At a confidential meeting today, parties including the staff of the Maine Public Utilities Commission and Central Maine Power Co. will seek ways to settle CMP's landmark request for a $1.4 billion upgrade of its transmission system.

But two prominent parties in the case say the settlement attempt – initiated at CMP's urging – reflects political pressure by the utility's parent company and threatens to short-circuit a legal process that's meant to test whether the project is necessary in its proposed form.

They also say that Gov. John Baldacci's wind power trade mission to Europe last week, and statements the governor made during the trip, send a message that Maine's energy future depends heavily on the approval of the transmission line, which would directly benefit Iberdrola, the Spanish owner of CMP's parent company, Energy East.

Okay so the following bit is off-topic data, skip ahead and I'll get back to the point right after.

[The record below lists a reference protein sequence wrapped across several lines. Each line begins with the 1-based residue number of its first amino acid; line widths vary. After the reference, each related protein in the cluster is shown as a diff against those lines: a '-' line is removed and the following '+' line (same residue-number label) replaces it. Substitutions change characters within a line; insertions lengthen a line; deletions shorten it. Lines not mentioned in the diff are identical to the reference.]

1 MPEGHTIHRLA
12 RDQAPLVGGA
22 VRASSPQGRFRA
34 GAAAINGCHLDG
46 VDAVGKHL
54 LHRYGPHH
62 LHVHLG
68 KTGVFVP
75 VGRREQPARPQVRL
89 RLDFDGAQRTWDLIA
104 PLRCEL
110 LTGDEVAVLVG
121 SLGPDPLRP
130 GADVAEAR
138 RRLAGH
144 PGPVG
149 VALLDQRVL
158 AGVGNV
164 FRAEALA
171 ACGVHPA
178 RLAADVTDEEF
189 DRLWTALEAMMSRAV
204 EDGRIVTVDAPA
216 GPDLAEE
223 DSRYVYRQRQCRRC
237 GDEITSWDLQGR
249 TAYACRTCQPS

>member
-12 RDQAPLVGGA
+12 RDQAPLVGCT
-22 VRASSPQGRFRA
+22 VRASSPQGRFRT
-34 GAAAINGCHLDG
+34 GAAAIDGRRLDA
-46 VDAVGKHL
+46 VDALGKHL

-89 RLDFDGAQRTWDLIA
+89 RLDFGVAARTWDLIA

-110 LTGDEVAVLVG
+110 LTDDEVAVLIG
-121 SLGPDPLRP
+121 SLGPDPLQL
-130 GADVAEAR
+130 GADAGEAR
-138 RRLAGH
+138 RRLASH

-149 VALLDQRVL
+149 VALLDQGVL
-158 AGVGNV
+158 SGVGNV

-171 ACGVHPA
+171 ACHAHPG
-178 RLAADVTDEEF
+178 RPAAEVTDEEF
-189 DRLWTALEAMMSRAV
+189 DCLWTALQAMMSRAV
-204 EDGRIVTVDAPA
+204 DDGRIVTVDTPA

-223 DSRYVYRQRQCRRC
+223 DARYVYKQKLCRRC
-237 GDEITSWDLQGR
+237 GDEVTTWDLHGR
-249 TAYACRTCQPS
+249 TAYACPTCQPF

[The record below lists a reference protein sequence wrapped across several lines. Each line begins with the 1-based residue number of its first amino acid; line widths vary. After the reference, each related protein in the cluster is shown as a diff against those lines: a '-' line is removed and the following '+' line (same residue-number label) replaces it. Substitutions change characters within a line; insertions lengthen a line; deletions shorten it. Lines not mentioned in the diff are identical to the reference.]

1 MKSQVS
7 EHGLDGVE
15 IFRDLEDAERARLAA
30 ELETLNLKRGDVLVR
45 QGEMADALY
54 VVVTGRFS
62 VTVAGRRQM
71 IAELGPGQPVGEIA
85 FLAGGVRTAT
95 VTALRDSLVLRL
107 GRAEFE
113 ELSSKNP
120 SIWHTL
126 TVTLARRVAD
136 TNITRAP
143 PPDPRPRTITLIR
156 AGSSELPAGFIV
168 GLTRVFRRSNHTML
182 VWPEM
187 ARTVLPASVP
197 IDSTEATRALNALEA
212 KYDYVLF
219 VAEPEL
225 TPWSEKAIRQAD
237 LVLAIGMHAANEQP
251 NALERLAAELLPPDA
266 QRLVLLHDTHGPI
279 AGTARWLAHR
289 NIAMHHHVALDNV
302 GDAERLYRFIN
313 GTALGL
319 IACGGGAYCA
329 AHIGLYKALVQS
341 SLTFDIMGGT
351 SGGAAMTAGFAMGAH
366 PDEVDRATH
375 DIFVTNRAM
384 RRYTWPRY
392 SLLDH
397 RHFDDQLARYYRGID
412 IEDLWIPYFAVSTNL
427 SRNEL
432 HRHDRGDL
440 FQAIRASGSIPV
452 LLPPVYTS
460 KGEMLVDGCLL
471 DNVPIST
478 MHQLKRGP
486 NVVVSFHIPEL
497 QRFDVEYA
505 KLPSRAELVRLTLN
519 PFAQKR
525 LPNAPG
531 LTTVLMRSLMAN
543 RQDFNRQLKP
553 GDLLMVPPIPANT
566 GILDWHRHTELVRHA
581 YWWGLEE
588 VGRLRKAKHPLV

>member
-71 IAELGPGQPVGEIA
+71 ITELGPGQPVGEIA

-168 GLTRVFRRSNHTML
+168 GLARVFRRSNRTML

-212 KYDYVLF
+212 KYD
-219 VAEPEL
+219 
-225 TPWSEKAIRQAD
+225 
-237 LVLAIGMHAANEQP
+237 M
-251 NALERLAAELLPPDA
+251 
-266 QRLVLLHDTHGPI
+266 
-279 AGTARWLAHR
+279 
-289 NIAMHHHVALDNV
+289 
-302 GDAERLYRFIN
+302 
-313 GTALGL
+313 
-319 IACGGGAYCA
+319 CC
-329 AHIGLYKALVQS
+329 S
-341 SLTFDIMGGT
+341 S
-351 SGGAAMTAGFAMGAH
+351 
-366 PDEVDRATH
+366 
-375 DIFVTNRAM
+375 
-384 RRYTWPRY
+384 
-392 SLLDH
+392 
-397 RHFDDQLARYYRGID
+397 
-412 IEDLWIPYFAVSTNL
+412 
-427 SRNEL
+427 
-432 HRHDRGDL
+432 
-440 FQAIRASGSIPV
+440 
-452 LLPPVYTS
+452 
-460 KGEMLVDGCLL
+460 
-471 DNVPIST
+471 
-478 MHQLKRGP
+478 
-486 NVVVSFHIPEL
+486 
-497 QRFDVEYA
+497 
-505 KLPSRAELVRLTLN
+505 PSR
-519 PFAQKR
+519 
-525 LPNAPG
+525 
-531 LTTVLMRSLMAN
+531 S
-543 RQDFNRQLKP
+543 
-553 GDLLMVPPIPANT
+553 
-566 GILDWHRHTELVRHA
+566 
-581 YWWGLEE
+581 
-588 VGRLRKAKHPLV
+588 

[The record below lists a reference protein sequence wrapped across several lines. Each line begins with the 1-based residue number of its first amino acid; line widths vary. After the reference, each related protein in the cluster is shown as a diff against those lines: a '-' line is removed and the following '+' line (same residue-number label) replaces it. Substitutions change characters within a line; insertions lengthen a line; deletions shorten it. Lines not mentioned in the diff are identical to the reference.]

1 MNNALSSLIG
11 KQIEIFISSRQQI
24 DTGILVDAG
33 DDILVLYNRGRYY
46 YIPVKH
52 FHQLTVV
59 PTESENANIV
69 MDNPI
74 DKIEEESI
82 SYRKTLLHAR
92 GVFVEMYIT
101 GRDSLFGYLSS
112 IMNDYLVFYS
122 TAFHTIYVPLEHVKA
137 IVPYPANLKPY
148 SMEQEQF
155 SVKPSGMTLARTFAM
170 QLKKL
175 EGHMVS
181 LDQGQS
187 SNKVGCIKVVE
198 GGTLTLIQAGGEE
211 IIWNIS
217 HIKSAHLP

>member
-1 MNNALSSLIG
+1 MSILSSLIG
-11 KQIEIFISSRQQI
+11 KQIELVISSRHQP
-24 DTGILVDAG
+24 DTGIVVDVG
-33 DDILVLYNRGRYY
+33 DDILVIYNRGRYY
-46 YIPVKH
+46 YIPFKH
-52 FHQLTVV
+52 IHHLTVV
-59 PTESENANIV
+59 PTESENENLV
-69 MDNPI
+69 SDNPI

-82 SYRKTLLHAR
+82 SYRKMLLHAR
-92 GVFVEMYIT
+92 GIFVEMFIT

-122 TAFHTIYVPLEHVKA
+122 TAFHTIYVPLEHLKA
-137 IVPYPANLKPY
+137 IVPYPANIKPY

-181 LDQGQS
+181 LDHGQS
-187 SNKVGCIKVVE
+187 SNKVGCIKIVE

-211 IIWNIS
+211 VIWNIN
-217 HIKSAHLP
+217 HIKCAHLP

"My concern is that the vast amount of money at stake has resulted in Iberdrola and Energy East putting a great deal of pressure on the governor and his energy staff," said Anthony Buxton, a lawyer representing paper mills and other businesses. "I'm concerned the PUC staff is trying to drive a settlement with CMP, without the opportunity of full hearings under oath."

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